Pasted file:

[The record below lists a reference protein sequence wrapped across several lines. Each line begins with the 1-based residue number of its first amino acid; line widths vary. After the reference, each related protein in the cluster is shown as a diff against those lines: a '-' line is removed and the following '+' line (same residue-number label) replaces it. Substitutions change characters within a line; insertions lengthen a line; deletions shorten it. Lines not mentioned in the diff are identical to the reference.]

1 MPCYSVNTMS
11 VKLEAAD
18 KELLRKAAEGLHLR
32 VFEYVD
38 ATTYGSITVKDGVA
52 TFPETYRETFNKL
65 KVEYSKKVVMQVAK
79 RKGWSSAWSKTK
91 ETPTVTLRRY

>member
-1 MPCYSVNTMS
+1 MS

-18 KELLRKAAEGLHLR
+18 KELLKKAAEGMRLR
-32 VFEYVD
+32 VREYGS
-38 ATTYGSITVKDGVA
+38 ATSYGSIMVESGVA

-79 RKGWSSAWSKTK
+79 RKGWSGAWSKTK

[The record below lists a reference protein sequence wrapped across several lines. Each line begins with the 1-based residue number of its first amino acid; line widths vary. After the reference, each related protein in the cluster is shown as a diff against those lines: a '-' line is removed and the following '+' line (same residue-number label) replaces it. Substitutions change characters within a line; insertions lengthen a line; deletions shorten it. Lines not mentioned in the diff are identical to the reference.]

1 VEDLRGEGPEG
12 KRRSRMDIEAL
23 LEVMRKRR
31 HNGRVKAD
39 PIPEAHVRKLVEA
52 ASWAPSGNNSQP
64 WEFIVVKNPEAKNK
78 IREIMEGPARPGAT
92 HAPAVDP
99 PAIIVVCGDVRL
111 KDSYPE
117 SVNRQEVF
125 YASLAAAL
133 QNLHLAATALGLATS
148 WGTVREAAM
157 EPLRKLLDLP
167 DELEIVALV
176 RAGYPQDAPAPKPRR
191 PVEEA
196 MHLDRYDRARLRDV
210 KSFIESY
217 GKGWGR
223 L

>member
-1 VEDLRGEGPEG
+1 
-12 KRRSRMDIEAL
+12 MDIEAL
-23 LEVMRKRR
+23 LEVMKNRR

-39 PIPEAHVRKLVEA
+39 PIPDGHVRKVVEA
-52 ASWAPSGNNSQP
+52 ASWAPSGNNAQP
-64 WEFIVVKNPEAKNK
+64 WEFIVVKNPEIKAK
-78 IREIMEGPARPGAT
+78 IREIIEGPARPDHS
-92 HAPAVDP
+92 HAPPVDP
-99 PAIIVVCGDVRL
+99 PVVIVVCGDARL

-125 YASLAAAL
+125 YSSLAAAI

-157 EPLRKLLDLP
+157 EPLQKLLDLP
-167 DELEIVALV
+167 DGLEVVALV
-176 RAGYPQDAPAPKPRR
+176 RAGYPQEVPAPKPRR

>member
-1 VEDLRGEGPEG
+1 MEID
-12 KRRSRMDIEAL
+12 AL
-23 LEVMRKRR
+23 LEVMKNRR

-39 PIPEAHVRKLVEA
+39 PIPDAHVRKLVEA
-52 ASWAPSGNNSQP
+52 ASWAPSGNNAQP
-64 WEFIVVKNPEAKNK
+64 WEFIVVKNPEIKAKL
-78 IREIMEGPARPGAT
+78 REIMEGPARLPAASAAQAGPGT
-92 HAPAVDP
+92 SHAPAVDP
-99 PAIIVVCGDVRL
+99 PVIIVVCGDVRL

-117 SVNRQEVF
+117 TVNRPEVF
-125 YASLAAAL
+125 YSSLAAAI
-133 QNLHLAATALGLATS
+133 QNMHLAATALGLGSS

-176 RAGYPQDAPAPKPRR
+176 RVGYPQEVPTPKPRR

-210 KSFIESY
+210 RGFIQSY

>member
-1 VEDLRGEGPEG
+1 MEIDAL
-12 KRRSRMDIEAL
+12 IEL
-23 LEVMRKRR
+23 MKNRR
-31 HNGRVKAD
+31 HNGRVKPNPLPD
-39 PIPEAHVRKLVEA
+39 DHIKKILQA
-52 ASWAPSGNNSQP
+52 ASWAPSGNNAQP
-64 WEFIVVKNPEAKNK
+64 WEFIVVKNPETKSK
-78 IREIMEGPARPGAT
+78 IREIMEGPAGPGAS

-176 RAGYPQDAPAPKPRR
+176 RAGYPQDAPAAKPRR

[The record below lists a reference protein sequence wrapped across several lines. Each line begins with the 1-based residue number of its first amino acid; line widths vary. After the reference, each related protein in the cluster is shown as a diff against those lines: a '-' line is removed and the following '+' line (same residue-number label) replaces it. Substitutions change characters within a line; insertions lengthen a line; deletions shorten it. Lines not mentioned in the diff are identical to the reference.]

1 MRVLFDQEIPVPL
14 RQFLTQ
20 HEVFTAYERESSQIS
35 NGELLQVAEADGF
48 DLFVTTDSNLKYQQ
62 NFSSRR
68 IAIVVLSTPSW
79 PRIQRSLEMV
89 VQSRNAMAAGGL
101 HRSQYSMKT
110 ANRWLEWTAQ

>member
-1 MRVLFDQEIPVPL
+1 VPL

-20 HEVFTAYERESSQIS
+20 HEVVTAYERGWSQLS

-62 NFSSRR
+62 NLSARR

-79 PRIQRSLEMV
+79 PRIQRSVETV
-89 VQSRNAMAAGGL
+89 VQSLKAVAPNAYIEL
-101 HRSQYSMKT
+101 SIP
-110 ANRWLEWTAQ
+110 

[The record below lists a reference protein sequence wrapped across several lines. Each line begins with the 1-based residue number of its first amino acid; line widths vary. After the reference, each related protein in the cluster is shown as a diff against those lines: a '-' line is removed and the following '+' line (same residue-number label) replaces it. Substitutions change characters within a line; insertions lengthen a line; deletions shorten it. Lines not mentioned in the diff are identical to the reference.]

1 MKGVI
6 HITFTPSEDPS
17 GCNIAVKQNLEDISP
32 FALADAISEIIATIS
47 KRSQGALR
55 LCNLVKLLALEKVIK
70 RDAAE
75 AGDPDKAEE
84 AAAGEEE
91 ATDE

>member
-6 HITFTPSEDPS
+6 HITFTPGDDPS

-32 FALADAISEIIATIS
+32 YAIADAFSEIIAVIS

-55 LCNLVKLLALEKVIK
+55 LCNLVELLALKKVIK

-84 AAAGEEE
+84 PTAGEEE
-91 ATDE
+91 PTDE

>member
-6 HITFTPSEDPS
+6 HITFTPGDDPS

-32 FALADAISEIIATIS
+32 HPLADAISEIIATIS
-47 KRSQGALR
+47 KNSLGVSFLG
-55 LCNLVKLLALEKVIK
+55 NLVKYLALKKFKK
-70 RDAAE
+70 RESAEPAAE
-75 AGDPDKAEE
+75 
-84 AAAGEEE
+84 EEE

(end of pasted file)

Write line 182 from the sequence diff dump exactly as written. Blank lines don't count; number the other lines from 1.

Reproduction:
+75 